Alas, if only matters were that simple. For although military drills should not automatically be regarded as hostile actions, they are frequently treated as inherently hostile, for the simple reason that they can easily be transformed into a surprise invasion of a neighbouring country.

And nobody should know this better than Russian President Vladimir Putin who, back in 2008, ordered big military drills on Russian soil near the border with neighbouring Georgia, and then promptly seized two bits of Georgian territory. Mr Putin also repeated the tactic in February 2014, when an estimated 150,000 Russian troops conducted a large exercise on the borders of Ukraine, just as Russian troops seized the Crimean peninsula from Ukraine. So, to put it politely, Mr Putin has a reputation to live down.

Furthermore, the experience of the two past Russian drills also highlights the multitude of hostile uses to which such military exercises can be put. The large 2008 manoeuvres on Georgia's borders tested Russia's logistical supply lines and were a prelude to the invasion of that country. But the large military exercises near Ukraine in early 2014 were merely a diversion to confuse the West about what was really happening; Crimea itself was seized by Russian special forces wearing no markings - the guys who came to be known as "Little Green Men" - and who operated quite independently of the military exercise at that time. In short, a military exercise can not only be a prelude to action, but also a masquerade for planned action elsewhere.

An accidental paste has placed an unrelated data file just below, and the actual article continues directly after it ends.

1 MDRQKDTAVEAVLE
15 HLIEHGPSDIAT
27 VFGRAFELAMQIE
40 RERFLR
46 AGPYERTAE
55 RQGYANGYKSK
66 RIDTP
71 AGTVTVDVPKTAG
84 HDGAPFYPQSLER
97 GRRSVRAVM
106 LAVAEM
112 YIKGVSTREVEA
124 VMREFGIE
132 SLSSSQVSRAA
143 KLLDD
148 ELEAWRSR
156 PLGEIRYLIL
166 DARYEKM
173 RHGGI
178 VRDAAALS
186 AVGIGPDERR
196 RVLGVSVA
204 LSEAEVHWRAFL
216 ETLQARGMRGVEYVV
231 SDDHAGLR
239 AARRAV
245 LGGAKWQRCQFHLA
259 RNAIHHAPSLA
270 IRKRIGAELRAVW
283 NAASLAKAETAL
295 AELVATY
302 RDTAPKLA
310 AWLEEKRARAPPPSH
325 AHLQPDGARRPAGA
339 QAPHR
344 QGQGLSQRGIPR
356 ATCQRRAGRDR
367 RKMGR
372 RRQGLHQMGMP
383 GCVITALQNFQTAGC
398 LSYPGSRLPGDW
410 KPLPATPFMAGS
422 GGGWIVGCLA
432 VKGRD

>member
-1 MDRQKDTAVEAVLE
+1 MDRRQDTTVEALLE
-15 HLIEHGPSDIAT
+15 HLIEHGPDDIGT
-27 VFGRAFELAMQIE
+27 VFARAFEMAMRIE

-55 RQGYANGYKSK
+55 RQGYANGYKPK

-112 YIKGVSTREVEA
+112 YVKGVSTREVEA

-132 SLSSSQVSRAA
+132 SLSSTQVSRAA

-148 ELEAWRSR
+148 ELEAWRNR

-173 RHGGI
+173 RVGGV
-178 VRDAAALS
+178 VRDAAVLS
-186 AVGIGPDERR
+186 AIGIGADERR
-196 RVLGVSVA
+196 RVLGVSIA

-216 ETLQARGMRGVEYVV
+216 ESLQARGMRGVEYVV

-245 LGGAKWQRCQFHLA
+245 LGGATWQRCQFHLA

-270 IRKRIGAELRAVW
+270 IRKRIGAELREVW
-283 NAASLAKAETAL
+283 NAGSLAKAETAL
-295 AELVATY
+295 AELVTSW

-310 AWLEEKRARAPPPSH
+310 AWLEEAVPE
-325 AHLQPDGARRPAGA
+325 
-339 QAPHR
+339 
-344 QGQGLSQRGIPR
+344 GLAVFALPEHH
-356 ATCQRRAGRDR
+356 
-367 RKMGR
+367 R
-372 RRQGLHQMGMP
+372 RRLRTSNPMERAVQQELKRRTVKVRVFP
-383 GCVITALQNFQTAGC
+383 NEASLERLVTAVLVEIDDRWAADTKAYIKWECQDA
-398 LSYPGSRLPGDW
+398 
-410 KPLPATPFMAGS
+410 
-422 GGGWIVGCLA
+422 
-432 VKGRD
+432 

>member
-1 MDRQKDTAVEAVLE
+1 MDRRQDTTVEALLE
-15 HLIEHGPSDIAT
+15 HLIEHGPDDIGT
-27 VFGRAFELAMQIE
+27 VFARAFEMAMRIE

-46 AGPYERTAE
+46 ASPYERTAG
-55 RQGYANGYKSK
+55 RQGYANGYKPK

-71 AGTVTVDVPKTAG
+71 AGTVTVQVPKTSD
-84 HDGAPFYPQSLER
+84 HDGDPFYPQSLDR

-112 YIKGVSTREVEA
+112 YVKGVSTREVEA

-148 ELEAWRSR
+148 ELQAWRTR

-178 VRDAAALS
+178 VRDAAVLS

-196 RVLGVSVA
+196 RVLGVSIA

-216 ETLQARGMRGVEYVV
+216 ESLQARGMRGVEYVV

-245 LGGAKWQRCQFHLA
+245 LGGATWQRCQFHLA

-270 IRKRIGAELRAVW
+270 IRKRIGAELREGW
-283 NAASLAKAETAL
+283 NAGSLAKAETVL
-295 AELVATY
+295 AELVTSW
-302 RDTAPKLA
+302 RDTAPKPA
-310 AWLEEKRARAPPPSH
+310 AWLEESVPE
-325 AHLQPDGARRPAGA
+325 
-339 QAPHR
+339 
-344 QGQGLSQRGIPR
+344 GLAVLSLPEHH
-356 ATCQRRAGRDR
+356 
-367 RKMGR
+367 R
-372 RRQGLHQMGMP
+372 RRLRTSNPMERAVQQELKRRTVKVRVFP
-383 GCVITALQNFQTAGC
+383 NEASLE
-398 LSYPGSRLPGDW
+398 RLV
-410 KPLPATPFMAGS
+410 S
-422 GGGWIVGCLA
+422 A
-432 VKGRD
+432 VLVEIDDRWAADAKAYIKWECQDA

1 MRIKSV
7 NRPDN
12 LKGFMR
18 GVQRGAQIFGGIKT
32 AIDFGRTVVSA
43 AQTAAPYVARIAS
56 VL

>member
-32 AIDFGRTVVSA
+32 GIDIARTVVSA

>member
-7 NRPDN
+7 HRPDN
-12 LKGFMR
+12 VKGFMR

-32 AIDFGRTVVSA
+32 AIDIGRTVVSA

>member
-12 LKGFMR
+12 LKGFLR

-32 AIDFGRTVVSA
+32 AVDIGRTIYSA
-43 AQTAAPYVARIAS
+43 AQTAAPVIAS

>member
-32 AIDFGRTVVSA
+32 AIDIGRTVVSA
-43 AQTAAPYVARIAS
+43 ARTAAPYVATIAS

Yet there are other key elements which are even more worrisome about next week's Zapad-2017 drills. The first is Russia's deliberate obfuscation on how big these really are. Precisely because military exercises can be destabilising, all European countries, including Russia, are party to an agreement - referred to as the Vienna Document - under which any military exercise which is bigger than 13,000 troops must be notified in advance to other European nations, which in turn are entitled to send observers to the drill.

The Russians claim that "about 12,700 soldiers" are taking part in their Zapad-2017 manoeuvres, just below this legal threshold. And they may be entirely honest: the approximately 4,000 railway transport cars now moving military hardware between Russia and Belarus, Moscow's closest European ally and the site of the exercise, tally with the figure of troops declared by Russia.